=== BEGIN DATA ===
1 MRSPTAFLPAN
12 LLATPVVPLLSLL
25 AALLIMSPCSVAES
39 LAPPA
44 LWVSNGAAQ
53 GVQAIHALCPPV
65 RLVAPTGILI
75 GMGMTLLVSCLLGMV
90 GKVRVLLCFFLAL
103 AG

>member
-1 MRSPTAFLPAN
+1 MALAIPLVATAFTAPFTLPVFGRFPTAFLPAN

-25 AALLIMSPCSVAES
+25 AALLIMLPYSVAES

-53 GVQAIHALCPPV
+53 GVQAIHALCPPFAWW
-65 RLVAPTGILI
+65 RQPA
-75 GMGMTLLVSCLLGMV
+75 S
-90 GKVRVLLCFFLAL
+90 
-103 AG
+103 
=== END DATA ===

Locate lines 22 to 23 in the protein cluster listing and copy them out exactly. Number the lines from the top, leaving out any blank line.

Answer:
-90 GKVRVLLCFFLAL
+90 